Balanced Planning in the New Year

December 29, 2014 | by: Josh Black | 0 comments

As we approach the New Year many people begin to make plans and set goals for 2015. Some set financial goals or weight loss goals. Others make travel plans and decide on Bible reading plans. I could go on, but you get the picture. Planning is a good thing (cf. Prov. 21:5). I think it’s a part of what it means to be created in the image of God. After all God has a plan for all of history which culminates in the coming of Christ (cf. Eph. 1:10). But we live in a fallen world. And so it shouldn’t come as a surprise that we go about planning in the wrong way from time to time. Some people use planning as a way to “play God,” while others have little room for planning; they’re more impulsive. When it comes to planning, we need a balanced and biblical perspective. And I think it would also be helpful if we took a balanced approach to planning.

A Balanced Perspective

Some people are so intent on making plans and sticking to the plan that it can at times seem like they think they’re God. Why do I say that? Planning can be a way to try and control your life. Some planners have very little flexibility or patience when things don’t go according to plan. What does God say about this? Proverbs 16:9 says, “The heart of man plans his way, but the LORD establishes his steps.” Proverbs 27:1 says, “Do not boast about tomorrow, for you do not know what a day may bring” (cf. Jas. 4:13, 14). The wise plan, but they trust God knowing he is in control.

Balanced planning also realizes that the best plans are not made in isolation from other people. God has created us to not only live in right relationship with him, but also with others. And part of that involves seeking counsel from others. Proverbs 15:22 says, “Without counsel plans fail, but with many advisers they succeed” (11:14). But counsel alone is not sufficient. We need to seek wise counsel. Proverbs 20:18 says, “Plans are established by counsel; by wise guidance wage war” (cf. 24:6). When we plan in isolation from wise counsel we are playing God, in a sense, because we’re not acknowledging God’s way of wisdom. The way of wisdom is to acknowledge God’s sovereignty and the benefits of good counsel.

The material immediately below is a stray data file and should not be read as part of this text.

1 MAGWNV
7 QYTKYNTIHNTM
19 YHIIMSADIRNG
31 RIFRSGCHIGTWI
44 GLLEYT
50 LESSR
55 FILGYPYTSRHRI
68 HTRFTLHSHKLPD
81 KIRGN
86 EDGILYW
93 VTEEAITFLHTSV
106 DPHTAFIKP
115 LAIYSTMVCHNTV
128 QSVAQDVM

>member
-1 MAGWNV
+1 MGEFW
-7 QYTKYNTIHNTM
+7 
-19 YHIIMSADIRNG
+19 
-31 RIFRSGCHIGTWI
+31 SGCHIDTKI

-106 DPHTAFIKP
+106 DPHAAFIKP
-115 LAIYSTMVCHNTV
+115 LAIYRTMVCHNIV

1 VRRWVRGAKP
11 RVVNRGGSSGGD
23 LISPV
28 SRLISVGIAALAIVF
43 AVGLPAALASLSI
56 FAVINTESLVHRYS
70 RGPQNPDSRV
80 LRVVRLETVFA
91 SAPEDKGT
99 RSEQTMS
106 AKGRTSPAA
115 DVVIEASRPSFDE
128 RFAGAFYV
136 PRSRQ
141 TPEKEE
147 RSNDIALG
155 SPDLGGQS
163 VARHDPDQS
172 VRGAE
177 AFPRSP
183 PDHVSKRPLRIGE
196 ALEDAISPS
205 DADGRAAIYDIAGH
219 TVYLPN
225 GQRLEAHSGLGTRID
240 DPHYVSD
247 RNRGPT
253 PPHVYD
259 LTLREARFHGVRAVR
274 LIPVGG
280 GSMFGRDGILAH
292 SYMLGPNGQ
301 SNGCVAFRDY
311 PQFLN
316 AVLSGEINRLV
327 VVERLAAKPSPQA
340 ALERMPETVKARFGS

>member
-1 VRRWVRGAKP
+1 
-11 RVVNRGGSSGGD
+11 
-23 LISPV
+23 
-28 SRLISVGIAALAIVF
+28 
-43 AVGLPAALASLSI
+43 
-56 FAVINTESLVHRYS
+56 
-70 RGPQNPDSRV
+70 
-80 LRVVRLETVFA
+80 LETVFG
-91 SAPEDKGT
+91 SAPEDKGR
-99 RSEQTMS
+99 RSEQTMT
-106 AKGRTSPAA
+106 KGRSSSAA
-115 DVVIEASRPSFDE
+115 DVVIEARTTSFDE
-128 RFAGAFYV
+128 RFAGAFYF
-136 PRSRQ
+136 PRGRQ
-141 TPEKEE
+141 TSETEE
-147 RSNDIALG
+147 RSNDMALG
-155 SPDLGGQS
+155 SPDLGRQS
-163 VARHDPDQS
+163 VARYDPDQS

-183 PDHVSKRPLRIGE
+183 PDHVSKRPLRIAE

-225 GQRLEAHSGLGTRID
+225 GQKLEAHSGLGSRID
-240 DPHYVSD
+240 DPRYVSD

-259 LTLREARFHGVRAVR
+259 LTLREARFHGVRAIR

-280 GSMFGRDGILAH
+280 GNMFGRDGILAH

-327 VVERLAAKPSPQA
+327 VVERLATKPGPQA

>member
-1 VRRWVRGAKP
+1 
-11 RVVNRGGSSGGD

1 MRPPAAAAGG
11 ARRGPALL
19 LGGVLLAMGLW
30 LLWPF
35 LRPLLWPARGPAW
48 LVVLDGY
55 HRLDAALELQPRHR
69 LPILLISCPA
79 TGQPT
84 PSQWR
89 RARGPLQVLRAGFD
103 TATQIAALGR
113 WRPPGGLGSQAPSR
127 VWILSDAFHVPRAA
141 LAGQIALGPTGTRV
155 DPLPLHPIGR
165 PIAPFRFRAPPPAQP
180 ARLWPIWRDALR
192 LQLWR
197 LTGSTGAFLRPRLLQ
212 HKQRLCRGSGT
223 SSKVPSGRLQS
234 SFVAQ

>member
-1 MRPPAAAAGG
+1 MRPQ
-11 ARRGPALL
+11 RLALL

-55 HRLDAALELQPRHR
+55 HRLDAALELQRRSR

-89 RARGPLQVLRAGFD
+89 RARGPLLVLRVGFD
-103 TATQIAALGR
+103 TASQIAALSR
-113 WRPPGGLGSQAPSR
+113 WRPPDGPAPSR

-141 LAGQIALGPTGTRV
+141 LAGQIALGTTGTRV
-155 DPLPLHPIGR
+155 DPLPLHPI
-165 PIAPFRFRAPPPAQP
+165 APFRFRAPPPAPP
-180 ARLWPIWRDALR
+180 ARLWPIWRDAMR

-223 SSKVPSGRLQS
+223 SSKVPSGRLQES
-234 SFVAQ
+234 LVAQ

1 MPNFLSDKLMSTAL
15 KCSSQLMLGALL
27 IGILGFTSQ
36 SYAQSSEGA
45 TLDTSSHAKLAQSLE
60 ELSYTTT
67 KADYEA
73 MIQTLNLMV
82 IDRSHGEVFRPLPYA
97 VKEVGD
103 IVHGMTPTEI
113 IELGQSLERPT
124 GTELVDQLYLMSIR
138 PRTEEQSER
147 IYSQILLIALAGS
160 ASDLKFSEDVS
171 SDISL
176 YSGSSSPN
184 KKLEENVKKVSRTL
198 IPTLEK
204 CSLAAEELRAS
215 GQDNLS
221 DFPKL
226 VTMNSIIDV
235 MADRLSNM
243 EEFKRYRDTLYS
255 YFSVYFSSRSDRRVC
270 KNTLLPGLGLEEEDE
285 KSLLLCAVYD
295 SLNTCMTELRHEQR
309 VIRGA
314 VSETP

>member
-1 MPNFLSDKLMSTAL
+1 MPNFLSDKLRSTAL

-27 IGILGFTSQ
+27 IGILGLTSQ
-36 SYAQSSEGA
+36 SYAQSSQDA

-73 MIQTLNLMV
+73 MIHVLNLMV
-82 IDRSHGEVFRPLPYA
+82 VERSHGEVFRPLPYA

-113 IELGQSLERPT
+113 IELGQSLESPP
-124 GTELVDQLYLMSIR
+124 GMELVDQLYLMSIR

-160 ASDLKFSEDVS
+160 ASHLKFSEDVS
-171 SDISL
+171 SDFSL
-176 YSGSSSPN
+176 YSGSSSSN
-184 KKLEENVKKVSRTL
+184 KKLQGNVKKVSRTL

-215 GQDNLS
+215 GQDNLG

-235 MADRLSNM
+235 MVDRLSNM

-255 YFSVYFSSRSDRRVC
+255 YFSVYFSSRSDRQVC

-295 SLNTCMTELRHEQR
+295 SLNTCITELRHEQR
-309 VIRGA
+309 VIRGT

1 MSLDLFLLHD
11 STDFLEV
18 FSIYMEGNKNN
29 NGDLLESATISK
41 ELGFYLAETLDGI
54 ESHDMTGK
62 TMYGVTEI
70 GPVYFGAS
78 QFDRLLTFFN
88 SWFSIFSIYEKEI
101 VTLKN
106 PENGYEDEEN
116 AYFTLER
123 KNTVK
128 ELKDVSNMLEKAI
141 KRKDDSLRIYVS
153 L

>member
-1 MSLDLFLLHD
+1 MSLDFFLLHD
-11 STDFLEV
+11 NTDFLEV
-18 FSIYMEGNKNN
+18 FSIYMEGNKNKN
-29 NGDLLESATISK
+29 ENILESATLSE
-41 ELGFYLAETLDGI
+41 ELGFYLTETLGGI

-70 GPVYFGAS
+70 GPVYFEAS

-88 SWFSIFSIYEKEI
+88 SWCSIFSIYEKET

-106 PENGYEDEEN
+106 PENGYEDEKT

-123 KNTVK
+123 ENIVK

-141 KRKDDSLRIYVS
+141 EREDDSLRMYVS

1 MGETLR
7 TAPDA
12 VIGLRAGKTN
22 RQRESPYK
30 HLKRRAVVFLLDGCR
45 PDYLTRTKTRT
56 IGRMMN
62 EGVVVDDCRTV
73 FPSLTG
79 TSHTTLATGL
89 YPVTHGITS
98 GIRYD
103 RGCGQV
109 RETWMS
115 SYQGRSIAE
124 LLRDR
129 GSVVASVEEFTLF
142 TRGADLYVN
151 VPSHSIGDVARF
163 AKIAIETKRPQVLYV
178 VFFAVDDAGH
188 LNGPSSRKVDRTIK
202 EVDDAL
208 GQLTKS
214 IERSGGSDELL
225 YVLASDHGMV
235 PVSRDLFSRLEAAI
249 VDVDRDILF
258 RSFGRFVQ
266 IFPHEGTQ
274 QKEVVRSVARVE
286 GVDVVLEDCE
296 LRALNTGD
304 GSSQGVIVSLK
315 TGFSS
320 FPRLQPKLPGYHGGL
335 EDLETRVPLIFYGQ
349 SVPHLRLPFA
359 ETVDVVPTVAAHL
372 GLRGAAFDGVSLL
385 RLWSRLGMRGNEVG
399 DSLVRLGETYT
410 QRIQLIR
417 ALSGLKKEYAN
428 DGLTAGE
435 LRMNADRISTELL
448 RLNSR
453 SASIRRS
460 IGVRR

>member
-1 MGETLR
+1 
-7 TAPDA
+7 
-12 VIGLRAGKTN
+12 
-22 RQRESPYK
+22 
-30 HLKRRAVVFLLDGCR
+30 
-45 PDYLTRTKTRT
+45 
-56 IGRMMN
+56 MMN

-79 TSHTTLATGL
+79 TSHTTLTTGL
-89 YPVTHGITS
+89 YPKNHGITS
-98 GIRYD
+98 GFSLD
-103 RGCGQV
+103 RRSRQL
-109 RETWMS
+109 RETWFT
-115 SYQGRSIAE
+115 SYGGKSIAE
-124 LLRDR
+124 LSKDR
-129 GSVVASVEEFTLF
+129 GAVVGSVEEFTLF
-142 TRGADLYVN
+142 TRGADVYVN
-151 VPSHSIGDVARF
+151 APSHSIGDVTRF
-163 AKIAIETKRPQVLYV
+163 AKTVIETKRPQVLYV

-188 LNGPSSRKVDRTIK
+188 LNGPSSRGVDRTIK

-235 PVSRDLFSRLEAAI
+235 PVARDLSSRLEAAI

A Balanced Approach

Not only do we need a balanced perspective on the role of God and the role of others in our planning. We also need a balanced approach to planning. So much planning has to do with the physical—exercise goals, financial goals, etc. And that’s good. But what about goals for our growth in grace? God is the one who works in us to will and to do according to his good pleasure, but we’re also called to work out our salvation with fear and trembling (Phil. 2:12-13). I think good planning for gospel growth may be a way to work out our salvation.

Evangelicals regularly make Bible reading goals (not unlike the way everybody else makes exercise and weight loss goals!). But while Bible reading may be one of the most important goals a Christian can make, Bible reading is not the only thing to help us make progress in spiritual growth. One way you may consider a more balanced approach to your planning for spiritual growth in 2015 would be to use our membership covenant as a categorical guide to plan and set goals.

Our covenant calls us to the following commitments: